by Fiona Kinniburgh
In April 2013, the GHG Protocol, a partnership between the World Resources Institute and the World Business Council for Sustainable Development, released new guidelines to account for greenhouse gas (GHG) emissions in both upstream and downstream corporate activities.
Previously, GHG Protocol developed and published guidelines for Scope 1 emissions – which encompass direct emissions from company facilities and vehicles – and Scope 2 emissions – which relate to the electricity and heating/cooling used by the facilities for the company’s own use. In April, GHG Protocol released new guidelines for Scope 3 emissions: indirect emissions resulting from both upstream and downstream activities in production. This includes emissions resulting from purchased goods and services, transportation of goods, employee commuting, and end-of-life product management. According to GHG Protocol, this Scope 3 standard intended to “strengthen companies’ understanding of their value chain GHG emissions as a step towards effectively managing emissions-related risks and opportunities and reducing value chain GHG emissions.”
In addition to their main report on this topic, GHG Protocol also released a series of “Scope 3 Calculation Guidance” documents that provide technical guidance for emissions calculations in each of fifteen categories outlined in the main document. Assuming that a company is aiming to reduce its emissions, a proper valuation of emissions throughout the value chain could influence the company to change its behavior by, for example, altering the materials used in production or providing incentives for employees to reduce emissions while commuting to work.
Though no regulations currently require companies to report Scope 3 emissions, some companies have already used the guidelines to estimate emissions and to set targets to increase efficiency. IKEA, for example, found that the use of sold products accounted for 20 percent of the company’s total emissions and consequently has adopted a target that, by 2015, all products sold will be 50 percent more efficient on average than the products on the market in 2008.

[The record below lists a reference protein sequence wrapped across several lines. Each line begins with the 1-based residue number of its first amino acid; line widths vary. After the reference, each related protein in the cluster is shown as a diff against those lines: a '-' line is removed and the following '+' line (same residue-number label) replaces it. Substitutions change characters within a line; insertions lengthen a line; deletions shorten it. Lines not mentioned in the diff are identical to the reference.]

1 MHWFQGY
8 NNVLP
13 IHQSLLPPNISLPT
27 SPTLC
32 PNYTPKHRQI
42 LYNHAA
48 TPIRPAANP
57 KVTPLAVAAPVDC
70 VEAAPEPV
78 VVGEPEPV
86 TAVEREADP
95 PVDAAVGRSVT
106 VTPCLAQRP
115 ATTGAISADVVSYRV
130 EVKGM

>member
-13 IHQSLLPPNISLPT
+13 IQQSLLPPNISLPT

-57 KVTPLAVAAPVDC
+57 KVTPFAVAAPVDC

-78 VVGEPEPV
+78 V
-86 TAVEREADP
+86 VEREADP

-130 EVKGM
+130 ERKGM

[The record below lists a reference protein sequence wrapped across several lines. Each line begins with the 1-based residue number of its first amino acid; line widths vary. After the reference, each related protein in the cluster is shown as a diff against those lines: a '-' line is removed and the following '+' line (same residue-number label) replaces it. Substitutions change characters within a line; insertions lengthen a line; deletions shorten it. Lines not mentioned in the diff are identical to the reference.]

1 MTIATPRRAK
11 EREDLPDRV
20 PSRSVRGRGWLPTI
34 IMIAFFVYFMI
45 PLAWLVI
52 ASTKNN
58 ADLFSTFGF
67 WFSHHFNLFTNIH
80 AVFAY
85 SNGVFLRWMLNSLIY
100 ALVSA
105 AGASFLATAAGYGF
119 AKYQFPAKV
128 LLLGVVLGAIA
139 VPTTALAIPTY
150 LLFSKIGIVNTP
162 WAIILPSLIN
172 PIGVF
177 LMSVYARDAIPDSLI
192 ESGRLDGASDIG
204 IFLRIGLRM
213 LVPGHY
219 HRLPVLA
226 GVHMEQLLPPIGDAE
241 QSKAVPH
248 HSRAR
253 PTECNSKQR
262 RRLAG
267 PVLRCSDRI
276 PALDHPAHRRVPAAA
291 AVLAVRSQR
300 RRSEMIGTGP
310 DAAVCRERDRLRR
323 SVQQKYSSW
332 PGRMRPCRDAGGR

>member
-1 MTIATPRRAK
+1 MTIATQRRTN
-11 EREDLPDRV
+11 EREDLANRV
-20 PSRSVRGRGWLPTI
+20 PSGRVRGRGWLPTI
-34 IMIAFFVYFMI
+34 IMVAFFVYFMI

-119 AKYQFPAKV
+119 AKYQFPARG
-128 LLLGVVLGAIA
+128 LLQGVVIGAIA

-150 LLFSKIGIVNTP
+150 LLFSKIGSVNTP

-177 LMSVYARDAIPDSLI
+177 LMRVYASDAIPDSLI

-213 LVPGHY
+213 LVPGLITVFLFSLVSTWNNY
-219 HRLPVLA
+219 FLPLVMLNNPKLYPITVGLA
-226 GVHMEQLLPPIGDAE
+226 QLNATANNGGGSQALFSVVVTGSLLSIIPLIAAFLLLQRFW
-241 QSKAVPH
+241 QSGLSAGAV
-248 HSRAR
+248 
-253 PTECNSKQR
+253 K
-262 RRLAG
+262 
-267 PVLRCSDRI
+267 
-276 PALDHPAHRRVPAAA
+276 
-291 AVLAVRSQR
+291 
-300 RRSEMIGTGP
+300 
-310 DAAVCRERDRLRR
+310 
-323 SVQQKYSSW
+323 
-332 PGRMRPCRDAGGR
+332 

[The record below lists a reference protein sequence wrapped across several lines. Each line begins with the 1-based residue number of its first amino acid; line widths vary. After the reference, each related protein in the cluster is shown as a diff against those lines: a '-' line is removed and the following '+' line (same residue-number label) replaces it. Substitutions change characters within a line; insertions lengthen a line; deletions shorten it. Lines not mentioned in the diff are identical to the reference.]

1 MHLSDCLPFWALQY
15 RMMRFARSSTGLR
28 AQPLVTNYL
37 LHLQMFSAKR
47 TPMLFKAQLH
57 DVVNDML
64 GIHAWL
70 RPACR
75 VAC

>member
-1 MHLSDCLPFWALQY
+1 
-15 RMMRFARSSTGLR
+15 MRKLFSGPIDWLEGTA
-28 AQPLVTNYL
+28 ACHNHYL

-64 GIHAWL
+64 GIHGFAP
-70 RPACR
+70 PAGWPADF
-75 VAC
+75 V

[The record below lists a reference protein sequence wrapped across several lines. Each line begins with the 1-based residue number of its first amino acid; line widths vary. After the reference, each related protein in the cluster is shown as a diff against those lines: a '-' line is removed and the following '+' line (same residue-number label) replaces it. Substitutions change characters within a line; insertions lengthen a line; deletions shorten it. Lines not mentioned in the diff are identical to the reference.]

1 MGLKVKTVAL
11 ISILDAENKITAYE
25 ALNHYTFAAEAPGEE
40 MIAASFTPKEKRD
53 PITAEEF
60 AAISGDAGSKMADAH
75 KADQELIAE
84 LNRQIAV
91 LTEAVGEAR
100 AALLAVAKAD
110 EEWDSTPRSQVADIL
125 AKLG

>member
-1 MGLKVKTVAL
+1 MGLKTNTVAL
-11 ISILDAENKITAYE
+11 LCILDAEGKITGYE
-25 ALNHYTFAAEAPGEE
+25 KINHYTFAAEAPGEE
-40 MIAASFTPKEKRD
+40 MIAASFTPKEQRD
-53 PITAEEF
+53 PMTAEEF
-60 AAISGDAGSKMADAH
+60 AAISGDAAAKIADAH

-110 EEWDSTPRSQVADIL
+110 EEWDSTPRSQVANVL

The report similarly notes that: “Kraft Foods found that scope 3 emissions comprise more than 90 percent of the company’s [total emissions]. Within scope 3, the company found that emissions from category 1 (Purchased goods and services), including raw materials, comprised 70 percent of its total scope 3 emissions, while transportation and distribution, energy-related activities, and the use of sold products accounted for the majority of the remaining 30 percent.” Whether the company chooses to act on this information and alter its GHG scope 3 emissions depends mostly on how that decision would impact profitability or influence investors.
GHG reporting legislation requiring companies to calculate and act on information about their GHG emissions would further the impact of these GHG Protocol methods. Currently, the UK is the only country that has proposed mandatory GHG reporting as part of their corporate disclosure requirements. Starting in the fall of 2013, all UK companies listed on the Main Market of the London Stock Exchange (about 1,100 of the UK’s largest listed companies) will be required to report Scope 1 and Scope 2 emissions, including all six Kyoto protocol gases converted to their carbon dioxide equivalents. Furthermore, companies must account for both domestic and international emissions, for which the Department for Environment, Food and Rural Affairs will allow “a suitable period [...] for UK parent companies to work with their overseas operations on delivery of GHG emissions information” (read the full article).
Such legislation is a step in the right direction towards raising awareness of corporate GHG emissions ultimately mitigating climate change and could be strengthened by including Scope 3 emissions, as established in the new GHG Protocol guidelines. As countries begin to implement climate change-related policies and businesses become increasingly concerned with reducing their GHG emissions, the technicalities of counting and reporting these emissions can no longer remain indeterminate and GHG Protocol’s Scope 3 Guidelines are an important step towards capturing a complete picture of corporate GHG emissions.